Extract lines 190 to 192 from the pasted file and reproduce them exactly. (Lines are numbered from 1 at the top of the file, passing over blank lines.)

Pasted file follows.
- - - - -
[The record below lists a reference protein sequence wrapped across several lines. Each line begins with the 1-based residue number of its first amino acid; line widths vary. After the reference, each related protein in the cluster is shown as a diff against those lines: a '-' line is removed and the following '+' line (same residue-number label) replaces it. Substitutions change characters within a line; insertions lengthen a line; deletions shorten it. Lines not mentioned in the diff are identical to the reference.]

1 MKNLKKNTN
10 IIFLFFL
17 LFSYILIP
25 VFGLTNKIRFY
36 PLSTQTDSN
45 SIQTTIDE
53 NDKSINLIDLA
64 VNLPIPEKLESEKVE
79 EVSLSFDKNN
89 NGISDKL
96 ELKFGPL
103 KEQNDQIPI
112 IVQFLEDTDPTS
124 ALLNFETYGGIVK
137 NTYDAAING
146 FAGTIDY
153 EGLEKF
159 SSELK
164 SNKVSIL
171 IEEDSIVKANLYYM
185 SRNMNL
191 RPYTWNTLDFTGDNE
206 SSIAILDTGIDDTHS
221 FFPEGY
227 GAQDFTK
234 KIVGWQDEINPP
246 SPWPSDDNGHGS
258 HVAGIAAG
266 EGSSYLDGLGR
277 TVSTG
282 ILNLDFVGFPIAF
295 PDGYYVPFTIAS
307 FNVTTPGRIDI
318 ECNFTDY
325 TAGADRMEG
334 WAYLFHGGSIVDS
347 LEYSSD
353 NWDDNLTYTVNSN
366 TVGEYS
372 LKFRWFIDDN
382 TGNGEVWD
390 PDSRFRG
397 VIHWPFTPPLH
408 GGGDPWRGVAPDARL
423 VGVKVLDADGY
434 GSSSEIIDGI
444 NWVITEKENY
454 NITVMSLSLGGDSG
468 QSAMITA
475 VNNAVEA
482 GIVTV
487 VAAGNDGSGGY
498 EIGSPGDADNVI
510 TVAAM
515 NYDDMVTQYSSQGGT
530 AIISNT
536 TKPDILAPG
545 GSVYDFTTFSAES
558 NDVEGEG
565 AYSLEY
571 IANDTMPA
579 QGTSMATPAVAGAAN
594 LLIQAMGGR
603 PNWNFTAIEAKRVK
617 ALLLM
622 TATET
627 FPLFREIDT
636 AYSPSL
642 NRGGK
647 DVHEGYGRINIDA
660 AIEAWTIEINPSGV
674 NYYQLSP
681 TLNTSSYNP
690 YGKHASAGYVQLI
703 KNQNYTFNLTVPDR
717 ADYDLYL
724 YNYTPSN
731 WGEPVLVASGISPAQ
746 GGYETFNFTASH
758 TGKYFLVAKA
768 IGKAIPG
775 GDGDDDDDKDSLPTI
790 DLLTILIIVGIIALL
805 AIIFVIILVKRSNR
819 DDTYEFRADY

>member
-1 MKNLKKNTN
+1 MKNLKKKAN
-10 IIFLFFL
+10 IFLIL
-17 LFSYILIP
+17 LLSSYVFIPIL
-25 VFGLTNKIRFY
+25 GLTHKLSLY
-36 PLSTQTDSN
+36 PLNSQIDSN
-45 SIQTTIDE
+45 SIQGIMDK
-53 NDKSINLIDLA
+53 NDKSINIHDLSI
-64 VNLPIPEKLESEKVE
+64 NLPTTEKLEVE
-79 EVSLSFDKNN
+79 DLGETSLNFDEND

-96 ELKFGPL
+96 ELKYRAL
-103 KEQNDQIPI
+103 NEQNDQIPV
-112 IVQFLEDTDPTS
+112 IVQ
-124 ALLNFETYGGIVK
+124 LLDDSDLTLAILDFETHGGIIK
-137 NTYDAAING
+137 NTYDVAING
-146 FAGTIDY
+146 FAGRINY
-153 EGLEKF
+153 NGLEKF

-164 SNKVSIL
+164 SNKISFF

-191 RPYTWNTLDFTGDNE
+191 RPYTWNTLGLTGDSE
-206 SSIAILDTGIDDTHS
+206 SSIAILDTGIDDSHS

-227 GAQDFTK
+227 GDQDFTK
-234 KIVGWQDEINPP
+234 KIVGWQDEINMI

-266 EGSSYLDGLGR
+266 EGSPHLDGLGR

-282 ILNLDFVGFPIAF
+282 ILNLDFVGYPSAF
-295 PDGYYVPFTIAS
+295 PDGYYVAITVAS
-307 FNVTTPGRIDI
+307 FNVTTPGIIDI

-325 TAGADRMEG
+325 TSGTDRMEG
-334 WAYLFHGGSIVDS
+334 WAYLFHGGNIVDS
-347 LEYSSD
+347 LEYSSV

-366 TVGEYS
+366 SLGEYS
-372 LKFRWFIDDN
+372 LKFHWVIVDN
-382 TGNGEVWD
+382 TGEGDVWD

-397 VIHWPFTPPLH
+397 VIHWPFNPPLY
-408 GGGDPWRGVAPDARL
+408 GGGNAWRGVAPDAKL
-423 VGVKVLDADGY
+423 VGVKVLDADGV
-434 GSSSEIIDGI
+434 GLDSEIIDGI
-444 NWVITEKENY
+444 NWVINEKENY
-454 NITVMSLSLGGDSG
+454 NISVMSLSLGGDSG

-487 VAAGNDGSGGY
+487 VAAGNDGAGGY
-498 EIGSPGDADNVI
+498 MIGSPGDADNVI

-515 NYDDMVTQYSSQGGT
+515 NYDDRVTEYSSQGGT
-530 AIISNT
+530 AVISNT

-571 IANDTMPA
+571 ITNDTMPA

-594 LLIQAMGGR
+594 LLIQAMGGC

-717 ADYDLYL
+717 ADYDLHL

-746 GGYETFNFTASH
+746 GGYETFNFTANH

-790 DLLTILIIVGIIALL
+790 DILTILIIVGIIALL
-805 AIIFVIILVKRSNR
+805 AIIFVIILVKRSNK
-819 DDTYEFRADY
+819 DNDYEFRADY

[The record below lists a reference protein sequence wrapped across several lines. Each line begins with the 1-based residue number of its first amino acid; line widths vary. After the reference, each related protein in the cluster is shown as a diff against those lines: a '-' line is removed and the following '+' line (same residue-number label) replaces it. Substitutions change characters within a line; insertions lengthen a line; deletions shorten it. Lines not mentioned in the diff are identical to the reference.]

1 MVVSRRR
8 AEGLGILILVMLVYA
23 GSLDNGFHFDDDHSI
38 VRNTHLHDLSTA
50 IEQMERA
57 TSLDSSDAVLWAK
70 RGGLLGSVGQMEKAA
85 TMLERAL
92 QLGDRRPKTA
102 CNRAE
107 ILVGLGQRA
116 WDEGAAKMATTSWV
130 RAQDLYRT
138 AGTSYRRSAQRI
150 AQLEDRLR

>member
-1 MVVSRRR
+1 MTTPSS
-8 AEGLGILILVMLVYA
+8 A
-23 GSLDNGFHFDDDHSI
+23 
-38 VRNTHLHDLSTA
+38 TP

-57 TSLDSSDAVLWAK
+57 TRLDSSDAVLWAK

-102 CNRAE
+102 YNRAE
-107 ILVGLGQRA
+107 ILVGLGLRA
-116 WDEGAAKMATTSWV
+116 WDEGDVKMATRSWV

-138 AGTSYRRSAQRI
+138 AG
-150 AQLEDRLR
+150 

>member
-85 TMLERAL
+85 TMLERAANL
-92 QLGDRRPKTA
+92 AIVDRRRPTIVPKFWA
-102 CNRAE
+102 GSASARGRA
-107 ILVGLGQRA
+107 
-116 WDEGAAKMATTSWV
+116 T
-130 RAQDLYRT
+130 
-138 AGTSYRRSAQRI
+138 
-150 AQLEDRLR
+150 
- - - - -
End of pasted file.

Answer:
57 TSLDSSDAVLWAK
70 RGGLLGSVGQMEKAA
85 TMLERAL